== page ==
Sunday morning, and I’m just pottering around the house, doing a bit of this and a bit of that, and I suddenly think, ‘What’s that smell?’ (I have a notoriously bad sense of smell so for me to even be aware of an odd smell is worth blogging about.)
I do a couple of circuits of the house, popping my head into each room, opening up the cupboards and drawers, sniffing at the air all around (followed closely by three curious little dogs . . . ‘What IS she doing’ . . . ), but nothing seems out of the ordinary, nothing out of place. What is it? Where the hell is that smell coming from? It smells like something . . . burning. And then it comes to me. It smells like burnt toast.
But why would I be smelling burnt toast? It can’t be coming from my house, I haven’t made toast. (In fact, I couldn’t even tell you the last time I made toast.) But that is definitely what I am smelling. If next-door’s breakfast had caught fire would I be smelling it all the way over here? And why is smelling burnt toast bothering me so much anyway? Is it a ‘thing’? I think it’s a ‘thing’. I’m sure I have read something weird about smelling burnt toast, but for the life of me I can’t remember what it is.
So I ‘google’ it. Big mistake . . .
. . . Phantom smells, like burnt toast and burning hair, can be a sign of a stroke, but they can also be a sign of other conditions. Though it’s possible that people will detect phantom smells for no reason, smelling them is often due to a neurological issue. Mayo Clinic refers to this phenomenon as phantosmia, or olfactory hallucinations. The odors that are detected will vary by individual, but typically they are unpleasant and described as being chemical-like or burning. In addition to stroke, people will often experience phantosmia as a symptom of other conditions including head injury, brain tumors, epilepsy and Alzheimers . . .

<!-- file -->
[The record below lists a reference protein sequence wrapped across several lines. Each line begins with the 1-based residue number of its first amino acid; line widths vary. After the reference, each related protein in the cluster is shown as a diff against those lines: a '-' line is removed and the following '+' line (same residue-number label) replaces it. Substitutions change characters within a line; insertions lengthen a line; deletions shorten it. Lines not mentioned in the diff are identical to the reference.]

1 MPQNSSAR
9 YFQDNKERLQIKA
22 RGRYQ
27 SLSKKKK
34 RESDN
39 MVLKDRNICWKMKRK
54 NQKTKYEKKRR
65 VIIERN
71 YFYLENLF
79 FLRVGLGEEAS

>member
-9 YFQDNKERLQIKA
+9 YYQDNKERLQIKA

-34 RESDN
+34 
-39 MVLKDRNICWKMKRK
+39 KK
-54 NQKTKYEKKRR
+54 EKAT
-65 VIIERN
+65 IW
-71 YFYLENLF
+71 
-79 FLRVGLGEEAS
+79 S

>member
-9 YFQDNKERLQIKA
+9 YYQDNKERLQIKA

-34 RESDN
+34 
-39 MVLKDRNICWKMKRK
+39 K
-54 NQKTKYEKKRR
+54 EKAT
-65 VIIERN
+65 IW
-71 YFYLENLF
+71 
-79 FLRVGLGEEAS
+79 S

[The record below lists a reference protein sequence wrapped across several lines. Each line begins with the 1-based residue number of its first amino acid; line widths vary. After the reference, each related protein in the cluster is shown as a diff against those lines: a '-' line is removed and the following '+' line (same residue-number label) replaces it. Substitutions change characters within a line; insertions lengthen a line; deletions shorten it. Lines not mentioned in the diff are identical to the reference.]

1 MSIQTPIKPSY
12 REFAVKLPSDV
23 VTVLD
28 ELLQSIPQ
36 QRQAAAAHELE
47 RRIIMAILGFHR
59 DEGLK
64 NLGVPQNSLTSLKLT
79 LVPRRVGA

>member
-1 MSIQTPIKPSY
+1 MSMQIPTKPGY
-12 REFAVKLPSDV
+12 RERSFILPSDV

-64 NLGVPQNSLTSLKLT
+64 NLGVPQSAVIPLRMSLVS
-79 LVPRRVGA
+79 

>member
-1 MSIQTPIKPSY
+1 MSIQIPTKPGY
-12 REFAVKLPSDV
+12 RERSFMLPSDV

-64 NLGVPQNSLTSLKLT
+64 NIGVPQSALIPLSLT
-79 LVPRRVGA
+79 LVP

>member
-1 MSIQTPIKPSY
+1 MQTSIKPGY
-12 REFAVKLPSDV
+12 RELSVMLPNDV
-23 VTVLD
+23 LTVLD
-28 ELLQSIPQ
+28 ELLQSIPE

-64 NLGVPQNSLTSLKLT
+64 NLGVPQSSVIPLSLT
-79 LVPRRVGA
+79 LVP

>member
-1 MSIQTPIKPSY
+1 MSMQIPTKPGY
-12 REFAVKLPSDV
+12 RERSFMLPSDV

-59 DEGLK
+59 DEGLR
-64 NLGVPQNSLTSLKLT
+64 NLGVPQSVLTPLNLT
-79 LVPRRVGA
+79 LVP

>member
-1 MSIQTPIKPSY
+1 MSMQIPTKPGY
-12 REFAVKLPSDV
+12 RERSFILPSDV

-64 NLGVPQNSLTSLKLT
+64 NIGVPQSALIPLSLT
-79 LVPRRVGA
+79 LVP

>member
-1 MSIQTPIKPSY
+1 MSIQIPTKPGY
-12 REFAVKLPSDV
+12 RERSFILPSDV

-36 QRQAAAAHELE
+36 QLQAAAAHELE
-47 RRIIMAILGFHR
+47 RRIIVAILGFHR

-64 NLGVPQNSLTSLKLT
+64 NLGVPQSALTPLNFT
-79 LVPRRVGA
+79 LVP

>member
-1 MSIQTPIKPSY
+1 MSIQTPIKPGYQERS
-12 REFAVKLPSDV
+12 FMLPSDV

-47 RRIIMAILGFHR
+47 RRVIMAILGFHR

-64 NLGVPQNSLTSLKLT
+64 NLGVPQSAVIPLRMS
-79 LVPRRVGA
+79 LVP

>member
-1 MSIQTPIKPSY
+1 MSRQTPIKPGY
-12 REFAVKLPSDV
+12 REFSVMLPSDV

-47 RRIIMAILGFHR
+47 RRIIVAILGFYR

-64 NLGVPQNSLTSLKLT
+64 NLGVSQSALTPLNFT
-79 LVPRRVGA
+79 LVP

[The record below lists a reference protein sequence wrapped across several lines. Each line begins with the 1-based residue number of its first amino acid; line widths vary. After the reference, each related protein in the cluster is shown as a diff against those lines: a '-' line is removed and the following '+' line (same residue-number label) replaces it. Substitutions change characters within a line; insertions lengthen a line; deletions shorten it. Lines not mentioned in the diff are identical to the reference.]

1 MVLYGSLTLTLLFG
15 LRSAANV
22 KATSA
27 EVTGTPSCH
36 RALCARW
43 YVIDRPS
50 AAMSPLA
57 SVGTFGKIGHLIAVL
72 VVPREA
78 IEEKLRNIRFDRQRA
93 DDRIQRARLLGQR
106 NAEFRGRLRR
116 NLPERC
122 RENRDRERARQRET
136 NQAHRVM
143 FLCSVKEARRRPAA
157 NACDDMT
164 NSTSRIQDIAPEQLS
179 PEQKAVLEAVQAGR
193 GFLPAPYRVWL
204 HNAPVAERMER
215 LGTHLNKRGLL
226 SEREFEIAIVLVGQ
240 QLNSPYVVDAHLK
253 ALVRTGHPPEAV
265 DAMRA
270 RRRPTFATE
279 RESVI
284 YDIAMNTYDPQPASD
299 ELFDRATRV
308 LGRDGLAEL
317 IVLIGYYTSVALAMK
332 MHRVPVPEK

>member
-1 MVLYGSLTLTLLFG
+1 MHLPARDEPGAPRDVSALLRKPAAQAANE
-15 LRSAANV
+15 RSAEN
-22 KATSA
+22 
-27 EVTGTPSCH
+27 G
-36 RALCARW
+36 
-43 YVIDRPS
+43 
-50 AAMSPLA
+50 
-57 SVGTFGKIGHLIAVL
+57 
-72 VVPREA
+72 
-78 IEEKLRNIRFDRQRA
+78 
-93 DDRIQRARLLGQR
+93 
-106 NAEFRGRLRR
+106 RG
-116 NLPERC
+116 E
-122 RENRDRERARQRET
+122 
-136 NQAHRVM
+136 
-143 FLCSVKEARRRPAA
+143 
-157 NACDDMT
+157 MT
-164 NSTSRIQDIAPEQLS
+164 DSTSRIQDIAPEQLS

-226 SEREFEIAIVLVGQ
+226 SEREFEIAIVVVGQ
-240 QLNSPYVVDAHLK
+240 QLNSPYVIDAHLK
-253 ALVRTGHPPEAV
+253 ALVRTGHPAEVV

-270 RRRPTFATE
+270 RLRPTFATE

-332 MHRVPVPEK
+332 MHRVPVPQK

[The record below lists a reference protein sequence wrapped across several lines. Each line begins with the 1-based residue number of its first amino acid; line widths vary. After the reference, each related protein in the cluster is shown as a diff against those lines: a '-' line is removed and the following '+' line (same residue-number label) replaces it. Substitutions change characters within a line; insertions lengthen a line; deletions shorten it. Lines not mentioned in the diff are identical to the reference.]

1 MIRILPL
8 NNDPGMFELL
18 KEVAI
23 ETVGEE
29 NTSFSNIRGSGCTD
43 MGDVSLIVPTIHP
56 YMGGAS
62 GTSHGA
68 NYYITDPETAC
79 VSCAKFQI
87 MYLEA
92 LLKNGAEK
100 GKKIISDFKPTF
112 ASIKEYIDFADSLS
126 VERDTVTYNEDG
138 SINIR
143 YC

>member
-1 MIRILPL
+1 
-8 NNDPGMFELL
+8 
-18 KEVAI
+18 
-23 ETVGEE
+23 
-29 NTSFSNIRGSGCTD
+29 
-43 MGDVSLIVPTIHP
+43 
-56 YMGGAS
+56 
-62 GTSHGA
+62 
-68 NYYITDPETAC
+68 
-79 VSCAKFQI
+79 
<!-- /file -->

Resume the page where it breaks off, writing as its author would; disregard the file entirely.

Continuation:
Sigh. So—it is a ‘thing’ . . .
Well, it can’t be a stroke, I don’t have any other symptoms—and I am ruling out Alzheimers (at least for the time being), so it’s probably a tumor . . .
Fortunately, before I could start googling ‘tumors’, the phone rang and I had a very long and pleasant chat with a friend, and by the time I hung up I could no longer smell burning toast (the neighbours must have cleared away their incinerated breakfast) and I had forgotten I was suffering from an almost-tumor.
Now, in spite of what I have just written, I actually don’t spend an inordinate amount of time worrying about my health. I do all the things I am supposed to do. I try to eat just-about-right and exercise almost-regularly, and get 7-8 hours of sleep a night (when the universe lets me).
When I turned 50 our local medical centre offered free ‘fully body’ checkups for those over that age so I went along and was duly poked and prodded and pinched and weighed and had all the requisite blood tests done, and (apart from the doctor looking a mite horrified when I told him the last blood tests I had were around 25 years ago when I was in the Army) all my results came back ‘plumb normal’. I have continued to get my yearly checkups and so far so good.